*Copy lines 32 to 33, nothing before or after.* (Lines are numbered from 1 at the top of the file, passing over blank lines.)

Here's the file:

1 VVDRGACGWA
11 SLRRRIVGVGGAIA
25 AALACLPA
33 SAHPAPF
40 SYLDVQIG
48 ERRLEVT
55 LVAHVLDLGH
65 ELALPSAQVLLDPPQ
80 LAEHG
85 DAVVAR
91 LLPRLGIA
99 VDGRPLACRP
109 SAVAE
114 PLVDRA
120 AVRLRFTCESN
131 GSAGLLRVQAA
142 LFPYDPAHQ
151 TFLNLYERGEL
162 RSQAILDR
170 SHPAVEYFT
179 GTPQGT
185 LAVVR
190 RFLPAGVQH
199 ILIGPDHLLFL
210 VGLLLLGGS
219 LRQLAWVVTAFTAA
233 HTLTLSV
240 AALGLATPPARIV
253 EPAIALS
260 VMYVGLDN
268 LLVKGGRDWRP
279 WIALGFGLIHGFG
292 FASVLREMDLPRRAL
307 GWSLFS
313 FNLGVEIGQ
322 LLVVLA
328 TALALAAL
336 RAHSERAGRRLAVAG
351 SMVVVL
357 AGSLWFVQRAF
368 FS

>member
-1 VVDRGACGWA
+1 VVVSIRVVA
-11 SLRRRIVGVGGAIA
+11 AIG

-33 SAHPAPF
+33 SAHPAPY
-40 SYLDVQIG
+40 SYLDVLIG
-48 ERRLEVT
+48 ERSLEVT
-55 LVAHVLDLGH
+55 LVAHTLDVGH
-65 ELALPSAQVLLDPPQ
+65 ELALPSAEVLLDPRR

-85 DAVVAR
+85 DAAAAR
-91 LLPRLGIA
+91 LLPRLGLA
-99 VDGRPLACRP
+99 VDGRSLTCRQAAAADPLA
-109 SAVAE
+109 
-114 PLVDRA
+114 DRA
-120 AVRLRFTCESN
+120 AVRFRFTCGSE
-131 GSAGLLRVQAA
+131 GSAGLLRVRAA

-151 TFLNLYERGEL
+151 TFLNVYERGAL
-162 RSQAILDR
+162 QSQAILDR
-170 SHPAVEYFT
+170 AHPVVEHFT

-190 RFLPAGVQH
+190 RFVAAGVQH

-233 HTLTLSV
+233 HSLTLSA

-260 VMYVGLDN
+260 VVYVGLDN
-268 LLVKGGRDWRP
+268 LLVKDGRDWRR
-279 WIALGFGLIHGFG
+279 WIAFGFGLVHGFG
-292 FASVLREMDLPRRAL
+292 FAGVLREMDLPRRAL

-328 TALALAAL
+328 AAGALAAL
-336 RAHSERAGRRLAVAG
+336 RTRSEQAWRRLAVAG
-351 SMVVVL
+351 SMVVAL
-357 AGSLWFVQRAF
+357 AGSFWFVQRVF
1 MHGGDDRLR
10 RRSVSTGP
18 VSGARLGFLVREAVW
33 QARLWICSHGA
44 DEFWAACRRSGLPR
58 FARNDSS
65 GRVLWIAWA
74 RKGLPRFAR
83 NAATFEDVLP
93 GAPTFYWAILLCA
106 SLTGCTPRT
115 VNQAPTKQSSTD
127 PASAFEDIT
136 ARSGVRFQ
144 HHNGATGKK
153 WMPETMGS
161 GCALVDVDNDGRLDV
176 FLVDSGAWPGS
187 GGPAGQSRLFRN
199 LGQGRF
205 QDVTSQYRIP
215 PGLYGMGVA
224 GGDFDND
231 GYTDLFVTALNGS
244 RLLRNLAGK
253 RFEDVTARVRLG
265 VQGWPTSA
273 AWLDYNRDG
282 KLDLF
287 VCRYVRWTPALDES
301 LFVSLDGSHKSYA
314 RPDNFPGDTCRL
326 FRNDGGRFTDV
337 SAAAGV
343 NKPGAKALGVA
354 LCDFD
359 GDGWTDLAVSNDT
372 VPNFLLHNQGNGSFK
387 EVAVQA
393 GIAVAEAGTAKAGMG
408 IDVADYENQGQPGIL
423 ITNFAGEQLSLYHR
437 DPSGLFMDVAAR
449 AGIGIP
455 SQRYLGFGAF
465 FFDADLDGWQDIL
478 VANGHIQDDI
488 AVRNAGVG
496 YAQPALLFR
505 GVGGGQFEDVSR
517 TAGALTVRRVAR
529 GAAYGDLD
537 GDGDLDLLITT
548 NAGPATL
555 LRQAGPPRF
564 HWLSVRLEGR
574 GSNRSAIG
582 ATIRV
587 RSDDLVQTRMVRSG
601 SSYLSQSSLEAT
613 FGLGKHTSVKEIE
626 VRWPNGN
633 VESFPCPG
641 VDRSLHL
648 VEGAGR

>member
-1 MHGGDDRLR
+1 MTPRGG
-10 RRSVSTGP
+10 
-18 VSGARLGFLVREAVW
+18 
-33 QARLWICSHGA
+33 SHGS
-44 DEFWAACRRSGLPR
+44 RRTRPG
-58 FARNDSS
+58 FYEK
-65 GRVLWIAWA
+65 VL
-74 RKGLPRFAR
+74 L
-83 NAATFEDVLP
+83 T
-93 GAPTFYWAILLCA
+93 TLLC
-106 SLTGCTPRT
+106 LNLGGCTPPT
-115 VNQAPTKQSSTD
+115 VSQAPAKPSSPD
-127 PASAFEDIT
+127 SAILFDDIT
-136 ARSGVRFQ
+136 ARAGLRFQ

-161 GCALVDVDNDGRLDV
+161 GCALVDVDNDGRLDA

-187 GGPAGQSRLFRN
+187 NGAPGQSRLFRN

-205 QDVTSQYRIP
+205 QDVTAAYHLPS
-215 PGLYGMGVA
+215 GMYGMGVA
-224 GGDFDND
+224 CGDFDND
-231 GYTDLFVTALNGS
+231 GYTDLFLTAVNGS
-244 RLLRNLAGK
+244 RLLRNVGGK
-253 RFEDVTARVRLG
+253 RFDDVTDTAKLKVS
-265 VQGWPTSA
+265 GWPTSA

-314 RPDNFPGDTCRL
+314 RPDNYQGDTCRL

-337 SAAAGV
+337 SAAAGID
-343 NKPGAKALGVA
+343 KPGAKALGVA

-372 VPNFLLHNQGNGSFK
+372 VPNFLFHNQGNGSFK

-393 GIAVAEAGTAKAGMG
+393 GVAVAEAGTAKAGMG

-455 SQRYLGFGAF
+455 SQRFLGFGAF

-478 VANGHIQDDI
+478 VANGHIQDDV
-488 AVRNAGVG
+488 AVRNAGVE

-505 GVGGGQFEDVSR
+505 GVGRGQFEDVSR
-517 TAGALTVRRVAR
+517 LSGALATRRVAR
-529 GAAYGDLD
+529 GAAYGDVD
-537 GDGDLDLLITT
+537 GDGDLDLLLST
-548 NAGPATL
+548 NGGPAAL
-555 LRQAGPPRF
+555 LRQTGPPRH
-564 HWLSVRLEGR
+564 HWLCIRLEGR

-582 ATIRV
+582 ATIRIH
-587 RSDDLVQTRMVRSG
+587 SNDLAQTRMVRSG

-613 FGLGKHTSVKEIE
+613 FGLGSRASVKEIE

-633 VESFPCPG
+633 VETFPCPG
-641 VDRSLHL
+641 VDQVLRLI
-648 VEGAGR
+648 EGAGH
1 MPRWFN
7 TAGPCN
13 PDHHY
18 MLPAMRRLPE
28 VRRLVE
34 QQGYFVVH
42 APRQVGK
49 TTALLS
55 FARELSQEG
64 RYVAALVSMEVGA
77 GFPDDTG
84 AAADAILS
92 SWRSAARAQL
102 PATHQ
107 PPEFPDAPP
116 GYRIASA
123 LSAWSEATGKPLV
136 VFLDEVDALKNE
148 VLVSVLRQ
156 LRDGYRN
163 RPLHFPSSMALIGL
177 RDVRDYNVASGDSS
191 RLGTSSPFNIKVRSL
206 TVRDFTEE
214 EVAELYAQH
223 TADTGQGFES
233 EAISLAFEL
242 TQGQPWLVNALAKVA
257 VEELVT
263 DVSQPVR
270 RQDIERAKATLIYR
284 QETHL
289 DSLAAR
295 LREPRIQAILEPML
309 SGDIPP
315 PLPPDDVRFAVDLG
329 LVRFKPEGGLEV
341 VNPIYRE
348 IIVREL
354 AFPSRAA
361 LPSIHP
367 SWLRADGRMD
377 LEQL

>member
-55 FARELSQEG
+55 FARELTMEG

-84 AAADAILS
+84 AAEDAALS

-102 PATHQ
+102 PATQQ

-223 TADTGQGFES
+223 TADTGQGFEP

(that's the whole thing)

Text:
279 WIALGFGLIHGFG
292 FASVLREMDLPRRAL